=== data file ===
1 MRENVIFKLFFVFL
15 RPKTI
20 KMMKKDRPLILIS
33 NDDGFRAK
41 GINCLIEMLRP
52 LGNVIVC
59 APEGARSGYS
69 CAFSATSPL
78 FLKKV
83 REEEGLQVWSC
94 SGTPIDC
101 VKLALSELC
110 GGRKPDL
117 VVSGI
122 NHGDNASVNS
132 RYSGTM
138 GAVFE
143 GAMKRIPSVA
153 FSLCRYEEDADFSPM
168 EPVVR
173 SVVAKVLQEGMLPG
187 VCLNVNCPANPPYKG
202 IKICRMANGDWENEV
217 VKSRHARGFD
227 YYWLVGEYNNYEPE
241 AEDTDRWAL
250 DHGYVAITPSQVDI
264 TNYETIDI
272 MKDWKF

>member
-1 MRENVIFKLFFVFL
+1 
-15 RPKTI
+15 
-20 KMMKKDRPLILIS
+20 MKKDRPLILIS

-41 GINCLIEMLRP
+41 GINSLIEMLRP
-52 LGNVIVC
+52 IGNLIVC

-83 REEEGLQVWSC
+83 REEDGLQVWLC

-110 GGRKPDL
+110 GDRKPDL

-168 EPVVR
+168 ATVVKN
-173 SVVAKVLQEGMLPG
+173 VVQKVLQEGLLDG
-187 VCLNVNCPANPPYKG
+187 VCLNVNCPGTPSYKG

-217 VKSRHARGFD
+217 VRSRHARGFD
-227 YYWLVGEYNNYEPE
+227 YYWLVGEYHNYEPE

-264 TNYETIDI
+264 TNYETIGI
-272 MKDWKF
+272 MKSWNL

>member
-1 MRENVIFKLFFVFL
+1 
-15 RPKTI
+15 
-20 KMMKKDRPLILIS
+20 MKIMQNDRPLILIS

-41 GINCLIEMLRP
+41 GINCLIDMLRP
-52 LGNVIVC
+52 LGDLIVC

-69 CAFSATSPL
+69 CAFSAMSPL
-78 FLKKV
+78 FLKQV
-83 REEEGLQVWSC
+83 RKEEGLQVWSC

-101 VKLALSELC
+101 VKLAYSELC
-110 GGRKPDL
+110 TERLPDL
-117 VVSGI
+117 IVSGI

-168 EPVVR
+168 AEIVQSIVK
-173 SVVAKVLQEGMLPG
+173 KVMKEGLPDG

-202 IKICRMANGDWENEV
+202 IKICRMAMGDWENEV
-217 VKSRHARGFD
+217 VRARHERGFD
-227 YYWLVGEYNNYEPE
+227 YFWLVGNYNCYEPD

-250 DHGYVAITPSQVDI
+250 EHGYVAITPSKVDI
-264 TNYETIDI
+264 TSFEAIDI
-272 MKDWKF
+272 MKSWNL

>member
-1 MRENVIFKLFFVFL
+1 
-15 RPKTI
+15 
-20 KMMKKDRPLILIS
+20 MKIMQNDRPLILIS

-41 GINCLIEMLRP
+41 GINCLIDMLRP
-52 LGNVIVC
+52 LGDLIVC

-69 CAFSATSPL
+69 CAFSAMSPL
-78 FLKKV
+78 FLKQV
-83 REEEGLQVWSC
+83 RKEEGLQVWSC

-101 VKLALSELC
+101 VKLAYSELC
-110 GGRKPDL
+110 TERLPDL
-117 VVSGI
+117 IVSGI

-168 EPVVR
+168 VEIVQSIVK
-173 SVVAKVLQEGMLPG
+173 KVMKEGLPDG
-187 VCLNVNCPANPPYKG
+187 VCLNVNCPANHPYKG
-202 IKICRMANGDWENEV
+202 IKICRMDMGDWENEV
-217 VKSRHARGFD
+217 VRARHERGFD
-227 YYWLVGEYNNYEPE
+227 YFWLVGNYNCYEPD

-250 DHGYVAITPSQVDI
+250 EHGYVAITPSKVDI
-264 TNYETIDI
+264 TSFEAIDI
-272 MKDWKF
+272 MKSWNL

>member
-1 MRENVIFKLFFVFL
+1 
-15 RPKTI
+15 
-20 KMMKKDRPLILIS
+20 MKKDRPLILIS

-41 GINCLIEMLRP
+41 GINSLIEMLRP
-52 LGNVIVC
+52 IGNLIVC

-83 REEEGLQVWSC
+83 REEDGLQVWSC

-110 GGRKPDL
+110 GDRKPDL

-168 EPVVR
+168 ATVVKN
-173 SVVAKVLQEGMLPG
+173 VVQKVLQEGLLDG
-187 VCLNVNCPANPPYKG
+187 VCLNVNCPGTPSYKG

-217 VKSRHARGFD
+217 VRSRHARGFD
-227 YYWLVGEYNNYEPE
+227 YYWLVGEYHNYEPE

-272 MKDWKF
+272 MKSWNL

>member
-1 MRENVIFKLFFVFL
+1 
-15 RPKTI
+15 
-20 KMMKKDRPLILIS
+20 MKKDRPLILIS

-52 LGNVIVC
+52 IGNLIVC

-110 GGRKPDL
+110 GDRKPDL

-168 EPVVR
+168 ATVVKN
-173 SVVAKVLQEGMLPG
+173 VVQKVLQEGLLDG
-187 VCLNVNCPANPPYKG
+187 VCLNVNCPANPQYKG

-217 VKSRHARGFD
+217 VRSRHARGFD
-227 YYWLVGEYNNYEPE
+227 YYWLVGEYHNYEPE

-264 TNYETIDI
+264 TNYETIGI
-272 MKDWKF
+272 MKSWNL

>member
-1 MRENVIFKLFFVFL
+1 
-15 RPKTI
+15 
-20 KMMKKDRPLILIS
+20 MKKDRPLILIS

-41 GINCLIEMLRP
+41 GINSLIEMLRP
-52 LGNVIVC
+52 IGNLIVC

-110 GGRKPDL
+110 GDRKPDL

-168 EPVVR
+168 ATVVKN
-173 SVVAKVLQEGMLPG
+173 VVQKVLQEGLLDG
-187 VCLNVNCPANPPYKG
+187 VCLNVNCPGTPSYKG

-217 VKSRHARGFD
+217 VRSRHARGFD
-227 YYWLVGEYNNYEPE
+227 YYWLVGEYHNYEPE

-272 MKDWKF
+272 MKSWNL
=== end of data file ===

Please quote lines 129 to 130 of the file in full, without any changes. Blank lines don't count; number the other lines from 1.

-217 VKSRHARGFD
+217 VRARHERGFD